In all, last year was a pretty remarkable for the U.S. auto industry, with auto sales increasing nearly 8% to 15.6 million light cars and trucks, the highest annual sale level since before the recession.
Not only did we see vehicle sales surge higher, but we're also witnessing strength in nearly all facets of vehicle sales, from high- and low-end price points, as well as new and used purchases. Interestingly enough, we're also seeing quite the surge in the number of Americans choosing to lease their next vehicle.
According to a study from J.D. Power last July, leases accounted for 22.5% of all new-car transactions during the month, continuing a trend of high lease rates that haven't been seen in nearly a decade. Leases themselves, however, often have a bad reputation, as there are a number of negatives that accompany leased vehicles. The prime objection to leasing, of course, is that you'll have no equity in the car you're driving once you turn it back in -- it's nothing more than a glorified rental. That alone is enough to dissuade certain buyers from even considering a lease.
I, too, swore off leasing in my past car purchases -- but that doesn't mean leasing doesn't serve a purpose within the automotive sector. There are three instances where leasing a car, rather than buying a car, actually makes sense.
Here are those situations, in no particular order:
1. If money is no object.
The big drawback of leasing a car is that you'll have no equity in it whatsoever when you turn it back into the dealership. Worse yet, you could be liable for per-mile charges over the usual 10,000 to 12,000 miles per year agreed upon in your lease contract, as well as repairs that aren't covered under the manufacturer's warranty. But if money is no object, then you can enjoy the finer points of leasing, which involve driving a brand-new vehicle every couple of years.
Leasing often involves a lower down payment than outright buying a car, meaning less money out of pocket upfront, which, even when money is no object, helps move new luxury vehicles off the lot. Newer vehicles also have fewer maintenance issues, meaning fewer problems for lessees to concern themselves with. Finally, with no actual ownership, lessees will never have to worry about having to try to sell the vehicle at a later date. This also protects lessees from excessive vehicle depreciation, which is always a concern when purchasing luxury vehicles.
2. If you want a first-generation vehicle.
Another smart reason to consider a lease is if you want drive a first-generation car featuring a new technology or design. While consumers always seek out the latest and greatest technology, drastically altered engines and body styles are rarely perfect on the first attempt and usually take a few years to work out the kinks. This means most new car buyers aren't making a wise decision when purchasing first-generation vehicles.
MSN, for instance, makes a strong case by pointing to electric vehicles as the perfect reason to lease. For example, there's General Motors' (NYSE: GM ) hybrid electric-gas Chevy Volt. Recent chatter suggests that its next-generation model has will increase mileage by as much as 20% while its price could dip notably. If you purchased the first-generation Volt, which also suffered from a number of battery concerns, you're probably not a happy camper.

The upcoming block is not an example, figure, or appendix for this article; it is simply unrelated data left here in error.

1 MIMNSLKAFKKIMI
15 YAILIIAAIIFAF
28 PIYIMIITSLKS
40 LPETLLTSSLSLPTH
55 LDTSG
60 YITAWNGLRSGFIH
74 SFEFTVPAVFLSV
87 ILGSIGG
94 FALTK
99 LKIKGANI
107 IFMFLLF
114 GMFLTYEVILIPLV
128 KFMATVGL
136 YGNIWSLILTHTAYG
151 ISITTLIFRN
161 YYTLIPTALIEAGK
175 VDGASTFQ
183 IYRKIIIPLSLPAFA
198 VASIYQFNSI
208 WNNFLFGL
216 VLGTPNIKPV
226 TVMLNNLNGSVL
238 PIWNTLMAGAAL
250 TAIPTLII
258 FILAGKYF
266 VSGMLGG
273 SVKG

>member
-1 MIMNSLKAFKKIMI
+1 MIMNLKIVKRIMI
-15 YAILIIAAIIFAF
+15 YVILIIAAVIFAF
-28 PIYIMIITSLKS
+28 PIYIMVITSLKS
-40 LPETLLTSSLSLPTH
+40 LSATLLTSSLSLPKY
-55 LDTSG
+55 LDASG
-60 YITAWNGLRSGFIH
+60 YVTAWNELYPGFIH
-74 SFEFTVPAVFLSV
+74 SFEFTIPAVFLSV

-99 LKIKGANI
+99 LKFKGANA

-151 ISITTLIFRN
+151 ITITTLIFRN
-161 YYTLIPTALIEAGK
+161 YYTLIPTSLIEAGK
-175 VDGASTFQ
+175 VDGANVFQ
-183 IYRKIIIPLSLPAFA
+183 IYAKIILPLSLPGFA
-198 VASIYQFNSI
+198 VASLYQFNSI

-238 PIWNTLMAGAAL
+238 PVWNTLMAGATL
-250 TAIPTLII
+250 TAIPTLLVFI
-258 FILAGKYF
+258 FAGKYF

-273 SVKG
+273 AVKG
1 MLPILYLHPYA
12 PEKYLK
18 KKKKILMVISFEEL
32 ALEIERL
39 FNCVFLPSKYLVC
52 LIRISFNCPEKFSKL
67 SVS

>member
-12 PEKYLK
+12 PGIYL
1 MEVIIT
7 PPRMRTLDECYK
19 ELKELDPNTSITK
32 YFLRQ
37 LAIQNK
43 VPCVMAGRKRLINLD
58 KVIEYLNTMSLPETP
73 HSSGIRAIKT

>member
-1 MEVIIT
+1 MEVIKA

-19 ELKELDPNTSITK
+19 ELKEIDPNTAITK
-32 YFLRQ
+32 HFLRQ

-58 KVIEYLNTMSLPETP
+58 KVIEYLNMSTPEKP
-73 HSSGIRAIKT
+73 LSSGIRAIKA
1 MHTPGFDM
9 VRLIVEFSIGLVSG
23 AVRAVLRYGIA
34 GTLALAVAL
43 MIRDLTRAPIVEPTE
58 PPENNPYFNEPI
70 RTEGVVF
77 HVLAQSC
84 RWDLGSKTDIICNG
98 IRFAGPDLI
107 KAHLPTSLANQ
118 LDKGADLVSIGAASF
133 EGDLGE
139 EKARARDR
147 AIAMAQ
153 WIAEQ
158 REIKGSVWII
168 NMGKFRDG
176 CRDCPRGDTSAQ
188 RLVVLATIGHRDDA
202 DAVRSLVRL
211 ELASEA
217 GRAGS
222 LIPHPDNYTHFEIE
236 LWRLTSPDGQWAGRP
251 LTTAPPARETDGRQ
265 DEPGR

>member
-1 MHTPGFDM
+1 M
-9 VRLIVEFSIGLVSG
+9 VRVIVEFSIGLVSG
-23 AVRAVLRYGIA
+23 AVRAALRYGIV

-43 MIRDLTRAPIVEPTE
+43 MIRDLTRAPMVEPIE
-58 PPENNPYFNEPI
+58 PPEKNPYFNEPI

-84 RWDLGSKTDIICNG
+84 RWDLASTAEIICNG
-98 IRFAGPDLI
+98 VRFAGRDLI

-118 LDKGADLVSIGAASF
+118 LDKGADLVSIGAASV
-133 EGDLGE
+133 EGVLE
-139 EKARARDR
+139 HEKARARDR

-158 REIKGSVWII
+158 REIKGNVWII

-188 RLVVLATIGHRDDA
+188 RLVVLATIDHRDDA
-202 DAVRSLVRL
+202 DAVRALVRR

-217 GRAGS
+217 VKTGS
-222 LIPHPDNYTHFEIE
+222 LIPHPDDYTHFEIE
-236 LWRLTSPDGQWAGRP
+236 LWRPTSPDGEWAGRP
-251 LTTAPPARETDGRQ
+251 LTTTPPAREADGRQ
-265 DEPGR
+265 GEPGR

Similarly, Hyundai Motor is planning to introduce the option to lease its hydrogen fuel-cell-powered Tucson crossover SUV beginning this year. With but a handful of hydrogen-powered cars on the road, little is known how many problems could arise from this new fuel technology, making purchasing this vehicle a risky proposition. Leasing would again be a smart option in this instance, because if there are a number of repair issues, lessees could simply walk away after their leases are up.
The one problem you may run into with trying to lease first-generation vehicles is that some manufacturers simply won't let you. As Foolish car guru John Rosevear pointed out in October, Tesla Motors (NASDAQ: TSLA ) simply doesn't allow its cars to be leased because the auto industry has no clue what sort of residual value will be left once the lease is up. Tesla does offer a lease-like financing option, however, but it doesn't lease its vehicles in the traditional sense of the term.
3. If you must have a car or are saving up for a new car, but can't afford the down payment or monthly payment on a new car.
This last one is a bit trickier, but if you absolutely need a car for your job and/or are saving up for a new vehicle, but you can't yet afford the down payments or monthly payments associated with purchasing a new vehicle, then leasing may be the right option for you.
On top of the aforementioned lower upfront costs to lease a vehicle and the expectation that repair costs would be minimal since many would be covered by the manufacturer's warranty, monthly lease payments are also significantly lower than purchasing a car outright. According to statistics from automotive research company Edmunds.com, the average monthly auto loan payment in mid-2013 was $464, compared with just $418 for the average monthly lease payment -- the widest gap since Edmunds started tracking these number in 2003. This difference could allow lessees enough time to save up money for a down payment on a new car when their leases are up.
Another point worth noting here is that just like purchasing a car, leases also have negotiable price points, often resulting in little, to perhaps even zero, money down. In other words, consumers who need a car but don't have the money to afford a down payment on a new car could reasonably negotiate a reduced down payment and low monthly payments, further helping their financial situations.
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